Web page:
This book was first published in 1916 and was released as in the last year or so by The Vintage Reader. 65 short pages, but a bunch of plot threads that didn't seem interconnected until the very end.
Two households in a quaint New Hampshire village experience yuletide joy in the 1880s when the handmade Christmas cards of the minister's wife are published and circulated nationally. This slender book spirits us gently back to a simpler time, as two village prodigals have been gone for three years, leaving gossip and grief behind--not to mention a minister sorrowing over his rogue son and a sister with orphan twins to raise. This is a quiet, short read for a snowy evening.
I liked it sort of. The technical writing was fine, but I had a hard time trying to find a theme or thread that connected the two families until the end. There were scenes from the past that the author went into great length into and then the next scene took place in the present. The characters were drawn well and had an easy chemistry.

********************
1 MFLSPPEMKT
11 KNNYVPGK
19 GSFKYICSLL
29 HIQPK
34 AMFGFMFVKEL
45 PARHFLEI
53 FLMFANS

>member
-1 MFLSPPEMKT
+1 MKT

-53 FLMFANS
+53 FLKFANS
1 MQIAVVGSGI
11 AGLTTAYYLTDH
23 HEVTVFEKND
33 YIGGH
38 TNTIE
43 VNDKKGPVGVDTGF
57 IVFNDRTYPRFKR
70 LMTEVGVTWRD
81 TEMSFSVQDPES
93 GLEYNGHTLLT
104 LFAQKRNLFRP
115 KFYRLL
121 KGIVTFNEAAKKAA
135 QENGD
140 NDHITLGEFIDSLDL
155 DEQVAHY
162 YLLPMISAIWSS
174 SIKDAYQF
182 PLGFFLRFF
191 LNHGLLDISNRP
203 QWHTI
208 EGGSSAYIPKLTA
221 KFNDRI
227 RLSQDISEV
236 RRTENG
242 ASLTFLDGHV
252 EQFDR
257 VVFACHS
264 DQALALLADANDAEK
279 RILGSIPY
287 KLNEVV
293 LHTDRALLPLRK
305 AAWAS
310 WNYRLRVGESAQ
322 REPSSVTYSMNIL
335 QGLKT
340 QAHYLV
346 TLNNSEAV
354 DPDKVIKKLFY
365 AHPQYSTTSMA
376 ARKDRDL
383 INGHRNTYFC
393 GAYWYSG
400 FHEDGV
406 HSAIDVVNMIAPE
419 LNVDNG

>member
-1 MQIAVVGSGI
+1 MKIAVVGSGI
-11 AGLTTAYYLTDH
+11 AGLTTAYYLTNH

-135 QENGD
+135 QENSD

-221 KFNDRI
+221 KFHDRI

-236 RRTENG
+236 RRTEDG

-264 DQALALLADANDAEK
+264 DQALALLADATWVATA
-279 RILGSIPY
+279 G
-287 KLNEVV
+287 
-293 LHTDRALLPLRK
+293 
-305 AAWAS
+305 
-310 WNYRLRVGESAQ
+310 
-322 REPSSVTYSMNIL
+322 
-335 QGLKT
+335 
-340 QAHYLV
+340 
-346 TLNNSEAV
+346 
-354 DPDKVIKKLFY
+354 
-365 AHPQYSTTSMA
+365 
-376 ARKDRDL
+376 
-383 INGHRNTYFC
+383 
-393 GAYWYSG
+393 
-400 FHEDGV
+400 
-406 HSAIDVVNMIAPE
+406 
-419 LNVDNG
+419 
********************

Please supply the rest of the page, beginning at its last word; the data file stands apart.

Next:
Dick and Letty never got their happily ever after or even a damn conversation because the book ended as he was going to sleep on Christmas Eve (he was supposed to meet up with her Christmas Day). I felt cheated, as that was the one romantic thread throughout the story that was being built for the climax of the story...and never happened.
It was a quick read, but I would recommend skipping it. Nothing special since the big payoff happens off screen after the book ends.